Scott Briggs, an associate professor of biochemistry, and Paul South, a postdoctoral researcher, were looking at how histones, the proteins that DNA wraps itself around, are affected by environmental factors, a field called epigenetics. When histones are modified, they change how genes are expressed and how cells behave.
One of the research team’s yeast mutants lacks a methyltransferase called Set1, which is a protein that modifies histones. In this case, the lack of the methyltransferase decreases the amount of ergosterol production. Ergosterol is the equivalent of human cholesterol, and the biological pathways that create ergosterol in yeast and cholesterol in humans are similar, with both being essential for cellular membrane formation and integrity.
“So, if we could actually design an inhibitor to this methyltransferase, we potentially could have another drug to lower cellular cholesterol or one that could work in conjunction with current cholesterol-lowering drugs,” said Briggs, whose findings were published in the Proceedings of the National Academy of Sciences.
The same yeast mutant with decreased ergosterol production was particularly sensitive to an anti-fungal metabolite called Brefeldin A, a drug primarily used as a research tool to study protein transport in cells.
“If you don’t have this methyltransferase, cells grow slower in the presence of this anti-fungal metabolite,” South said. “That means that a drug that inhibits the methyltransferase could also be used as an anti-fungal drug and potentially be used as another tool to fight drug-resistant fungal infections.”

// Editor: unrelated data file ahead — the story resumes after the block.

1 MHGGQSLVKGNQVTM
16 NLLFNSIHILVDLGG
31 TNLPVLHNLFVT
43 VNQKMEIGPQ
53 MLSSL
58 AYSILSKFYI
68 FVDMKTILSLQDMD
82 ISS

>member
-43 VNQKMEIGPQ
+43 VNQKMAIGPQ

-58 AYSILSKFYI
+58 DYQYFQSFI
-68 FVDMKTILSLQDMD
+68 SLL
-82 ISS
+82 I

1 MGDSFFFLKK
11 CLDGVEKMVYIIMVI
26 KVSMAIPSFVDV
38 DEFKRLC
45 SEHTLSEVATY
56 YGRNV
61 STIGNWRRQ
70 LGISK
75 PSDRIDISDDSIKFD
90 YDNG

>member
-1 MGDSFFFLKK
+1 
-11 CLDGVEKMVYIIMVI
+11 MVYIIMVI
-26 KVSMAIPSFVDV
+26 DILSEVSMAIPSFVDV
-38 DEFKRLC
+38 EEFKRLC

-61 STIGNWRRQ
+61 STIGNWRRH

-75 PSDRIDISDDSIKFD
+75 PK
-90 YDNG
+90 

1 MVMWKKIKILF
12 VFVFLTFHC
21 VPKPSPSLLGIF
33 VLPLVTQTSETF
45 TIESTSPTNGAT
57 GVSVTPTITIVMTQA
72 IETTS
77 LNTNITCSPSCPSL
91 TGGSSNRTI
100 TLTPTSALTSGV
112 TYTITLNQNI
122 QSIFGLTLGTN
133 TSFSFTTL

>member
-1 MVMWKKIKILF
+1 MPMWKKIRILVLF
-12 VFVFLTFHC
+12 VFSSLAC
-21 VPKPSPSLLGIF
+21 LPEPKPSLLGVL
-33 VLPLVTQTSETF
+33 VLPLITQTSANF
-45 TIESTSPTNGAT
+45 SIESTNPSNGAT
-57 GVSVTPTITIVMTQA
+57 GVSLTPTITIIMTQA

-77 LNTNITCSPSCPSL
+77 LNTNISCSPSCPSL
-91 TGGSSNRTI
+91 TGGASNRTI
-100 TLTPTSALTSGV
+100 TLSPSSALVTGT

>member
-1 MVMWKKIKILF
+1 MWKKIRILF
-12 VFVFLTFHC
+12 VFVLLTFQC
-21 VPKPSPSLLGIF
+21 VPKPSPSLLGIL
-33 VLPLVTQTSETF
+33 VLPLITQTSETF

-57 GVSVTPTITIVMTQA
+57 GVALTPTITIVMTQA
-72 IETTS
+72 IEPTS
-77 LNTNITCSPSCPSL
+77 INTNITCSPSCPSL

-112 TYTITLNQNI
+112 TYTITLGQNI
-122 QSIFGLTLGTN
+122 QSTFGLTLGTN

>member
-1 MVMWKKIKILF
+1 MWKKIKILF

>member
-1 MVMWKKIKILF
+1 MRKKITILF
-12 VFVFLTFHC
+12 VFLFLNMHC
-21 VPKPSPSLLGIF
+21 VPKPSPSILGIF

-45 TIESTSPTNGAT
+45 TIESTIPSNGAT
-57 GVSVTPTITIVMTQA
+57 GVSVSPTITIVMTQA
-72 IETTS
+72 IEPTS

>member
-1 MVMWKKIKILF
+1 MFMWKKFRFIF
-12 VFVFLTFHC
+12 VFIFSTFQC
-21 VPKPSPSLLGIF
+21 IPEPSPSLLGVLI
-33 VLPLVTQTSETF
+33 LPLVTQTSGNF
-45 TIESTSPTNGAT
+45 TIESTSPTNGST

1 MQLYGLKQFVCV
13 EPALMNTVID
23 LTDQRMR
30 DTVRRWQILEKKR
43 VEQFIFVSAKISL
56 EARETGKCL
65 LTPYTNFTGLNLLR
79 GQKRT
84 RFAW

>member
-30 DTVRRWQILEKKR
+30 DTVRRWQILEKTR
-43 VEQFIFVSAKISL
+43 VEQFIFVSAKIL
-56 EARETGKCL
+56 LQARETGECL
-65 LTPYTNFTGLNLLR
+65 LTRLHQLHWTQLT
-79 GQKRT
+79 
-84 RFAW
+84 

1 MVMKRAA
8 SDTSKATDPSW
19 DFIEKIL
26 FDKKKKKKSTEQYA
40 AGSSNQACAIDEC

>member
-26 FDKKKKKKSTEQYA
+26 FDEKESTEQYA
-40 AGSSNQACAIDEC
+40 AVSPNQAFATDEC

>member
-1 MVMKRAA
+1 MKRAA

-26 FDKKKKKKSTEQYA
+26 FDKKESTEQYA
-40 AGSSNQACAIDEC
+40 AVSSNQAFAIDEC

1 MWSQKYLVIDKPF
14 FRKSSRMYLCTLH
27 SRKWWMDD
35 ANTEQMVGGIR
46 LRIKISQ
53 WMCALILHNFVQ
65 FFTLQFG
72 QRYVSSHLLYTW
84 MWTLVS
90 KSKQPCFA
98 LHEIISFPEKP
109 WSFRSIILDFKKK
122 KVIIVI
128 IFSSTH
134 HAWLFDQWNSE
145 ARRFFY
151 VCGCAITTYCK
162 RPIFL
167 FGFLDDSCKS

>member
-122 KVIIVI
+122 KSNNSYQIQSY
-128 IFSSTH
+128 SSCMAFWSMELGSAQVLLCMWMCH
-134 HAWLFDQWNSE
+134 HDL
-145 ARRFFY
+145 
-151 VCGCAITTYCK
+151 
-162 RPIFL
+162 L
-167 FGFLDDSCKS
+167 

Development of new anti-fungal drugs could help with difficult-to-treat fungal infections, such as the fungal meningitis outbreak last year from contaminated drugs linked with a Massachusetts compounding pharmacy.
Briggs and South are now studying whether the yeast mutant that is more sensitive to Brefeldin A would be more susceptible to other clinically relevant anti-fungal drugs.
The National Institutes of Health funded the research. South was supported through several Purdue University fellowships.
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Paul South, 765-494-3722, firstname.lastname@example.org
H3K4 Methyltransferase Set1 is Involved in Maintenance of Ergosterol Homeostasis and Resistance to Brefeldin A
Paul F. South, Kayla M. Harmeyer, Nina D. Serratore, and Scott D. Briggs
Set1 is a conserved histone H3 lysine 4 (H3K4) methyltransferase that exists as a multisubunit complex. Although H3K4 methylation is located on many actively transcribed genes, few studies have established a direct connection showing that loss of Set1 and H3K4 methylation results in a phenotype caused by disruption of gene expression. In this study, we determined that cells lacking Set1 or Set1 complex members that disrupt H3K4 methylation have a growth defect when grown in the presence of the anti-fungal drug Brefeldin A (BFA), indicating that H3K4 methylation is needed for BFA resistance. To determine the role of Set1 in BFA resistance, we discovered that Set1 is important for the expression of genes in the ergosterol biosynthetic pathway, including the rate-limiting enzyme HMG-CoA reductase. Consequently, deletion of SET1 leads to a reduction in HMG-CoA reductase protein and total cellular ergosterol. In addition, the lack of Set1 results in an increase in the expression of DAN1 and PDR11, two genes involved in ergosterol uptake. The increase in expression of uptake genes in set1Δ cells allows sterols such as cholesterol and ergosterol to be actively taken up under aerobic conditions. Interestingly, when grown in the presence of ergosterol set1Δ cells become resistant to BFA, indicating that proper ergosterol levels are needed for anti-fungal drug resistance. These data show that H3K4 methylation impacts gene expression and output of a biologically and medically relevant pathway and determines why cells lacking H3K4 methylation have anti-fungal drug sensitivity.
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